An Update on the Status of Homebridge

The Begining

Nearing the close of 2017 with an increasing number of Github issues most of which were not in fact isssues but mis-configurations by the user, we recognized the fact that we were not the most user friendly software. To deal with the increasing number of issues on Github several users voluntered and so the Colloborators chat was born. This group of people while may not be pushing a lot into the codebase became the go to support team. From triaging issues on Slack to Github issues, to updating and maintaining install documentation. This lead to many discusssions behind the scenes about what we could do to improve the user experience. We started experimenting with Github Teams, NPM organizations and different Github solutions. Eventially we determined that we all saw a future where we have a homebridge website, an official logo, and a verified plugin program. We started working on all this behind the scenes but before we could go live with it life took over. Most of us pushed these ideas to the back of our heads. Before we all had forgotten we had gotten the homebridge website live, had a logo and secured the Homebridge username and NPM organization.

The Present

During Q1 of 2020, @donavanbaker reached out and started getting the ball rolling again regarding this huge transformation. We quickly transfered the Github projects over to the Homebridge Github team and then started the switch over to Discord as our support platform. The biggest reason for the switch over to Discord was the fact that it is a more managed platform than Slack but message history. Message History was the single biggest reason we switched. Slack limits your free message history to 10k messaged. This would have been ok if only messages in channels were not accessible but all the private messages and groups chats historys were unaccessible. As a free OSS, Slack’s pricing is absurd and nontheless we aren’t making any money so a free platform is better. So we switched to Discord were we set up individual channels for plugins and even created a role for users who develop plugins. It gave users a way to distinguish from whom they were recieving help from.

Next Up - Verified Plugins

The next thing we publicized was our Plugin verification program. The benefits of this is not only we have someone peer reviewing plugins before they get published which should decrease the number of bugs in them but it also allows us to imposes a standardized way of being configured by @oznu’s Config UI X. To see the full benefits of the verified plugin program go to the official page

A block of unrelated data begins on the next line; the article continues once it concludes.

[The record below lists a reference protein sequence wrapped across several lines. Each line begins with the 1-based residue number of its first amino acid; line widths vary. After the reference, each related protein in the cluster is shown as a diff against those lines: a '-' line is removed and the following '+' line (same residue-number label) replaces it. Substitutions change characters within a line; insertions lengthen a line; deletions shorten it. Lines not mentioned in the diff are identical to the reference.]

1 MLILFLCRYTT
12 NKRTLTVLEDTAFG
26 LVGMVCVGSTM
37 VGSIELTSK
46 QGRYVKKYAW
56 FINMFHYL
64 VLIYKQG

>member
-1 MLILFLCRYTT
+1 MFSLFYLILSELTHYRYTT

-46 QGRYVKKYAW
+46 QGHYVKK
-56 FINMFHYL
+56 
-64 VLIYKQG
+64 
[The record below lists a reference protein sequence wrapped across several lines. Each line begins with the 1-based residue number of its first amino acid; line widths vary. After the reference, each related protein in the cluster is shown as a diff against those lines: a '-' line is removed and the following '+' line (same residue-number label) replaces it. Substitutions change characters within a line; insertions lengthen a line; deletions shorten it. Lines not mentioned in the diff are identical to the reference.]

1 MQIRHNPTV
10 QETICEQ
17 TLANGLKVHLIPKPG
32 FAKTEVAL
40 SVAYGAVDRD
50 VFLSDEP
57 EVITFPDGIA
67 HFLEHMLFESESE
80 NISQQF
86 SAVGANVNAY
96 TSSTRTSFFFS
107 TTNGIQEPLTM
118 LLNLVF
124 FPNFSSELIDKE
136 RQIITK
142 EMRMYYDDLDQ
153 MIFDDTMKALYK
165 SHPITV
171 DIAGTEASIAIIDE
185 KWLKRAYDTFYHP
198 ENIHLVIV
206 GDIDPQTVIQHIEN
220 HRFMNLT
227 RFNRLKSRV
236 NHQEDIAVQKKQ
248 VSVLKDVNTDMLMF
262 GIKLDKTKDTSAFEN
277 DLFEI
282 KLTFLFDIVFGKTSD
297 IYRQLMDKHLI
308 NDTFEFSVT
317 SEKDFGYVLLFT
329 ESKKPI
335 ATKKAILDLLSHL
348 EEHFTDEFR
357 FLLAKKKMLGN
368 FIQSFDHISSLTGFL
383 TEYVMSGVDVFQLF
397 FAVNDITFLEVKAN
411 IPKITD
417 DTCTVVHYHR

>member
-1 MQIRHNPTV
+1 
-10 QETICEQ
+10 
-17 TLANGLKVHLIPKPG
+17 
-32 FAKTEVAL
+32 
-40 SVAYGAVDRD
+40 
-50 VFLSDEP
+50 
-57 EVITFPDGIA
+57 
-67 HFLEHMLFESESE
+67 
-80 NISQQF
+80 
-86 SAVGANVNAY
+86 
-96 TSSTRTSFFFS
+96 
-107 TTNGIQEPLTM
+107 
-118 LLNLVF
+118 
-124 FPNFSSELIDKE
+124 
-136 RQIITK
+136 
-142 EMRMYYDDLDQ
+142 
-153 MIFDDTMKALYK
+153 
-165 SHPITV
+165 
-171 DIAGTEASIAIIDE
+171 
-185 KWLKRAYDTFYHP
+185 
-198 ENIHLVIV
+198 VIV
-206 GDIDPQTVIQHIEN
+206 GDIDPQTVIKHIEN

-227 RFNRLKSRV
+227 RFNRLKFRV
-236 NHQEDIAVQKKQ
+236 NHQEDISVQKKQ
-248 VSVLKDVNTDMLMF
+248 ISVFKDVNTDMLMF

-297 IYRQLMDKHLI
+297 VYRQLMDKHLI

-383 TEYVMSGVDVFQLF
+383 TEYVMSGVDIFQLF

Homebridge V1.0.0

Homebridge V1.0.0 was a converion over to TypeScript and a cleaning out the codebase. @Superg took over the bulk of these changes. This release was a culmination of so many changes it is just too much for me to reitereate here. The entire commit list of stuff done can be found here in the Changelog.

Post Mortem

Before the official release of V1.0.0 we ran a beta and requested Plugin Developers check to make sure their plugins were still compatible and working. During this beta we had almost 0 issues and anything that did come up was quickly sorted out. After the official release of V1.0.0 we saw a huge rise of Github issues. The biggest issue we were seeing was related to networking to figure out the root issue of this a new mdns diagnostic tool along side a rewrite of the bonjour library we are using. It seems that V1.0.0 did not necessarily introduce new errors but brought out the ones hidding in our codebase before the update. These are still in the works of being fixed to date but should be fixed with in a month.

New Documentation

Throughout this whole time we have also been going through and updating the documentation for homebridge including a new website for our documentation for plugin developers. This will soon be live but is still being worked on.

Written on May 2, 2020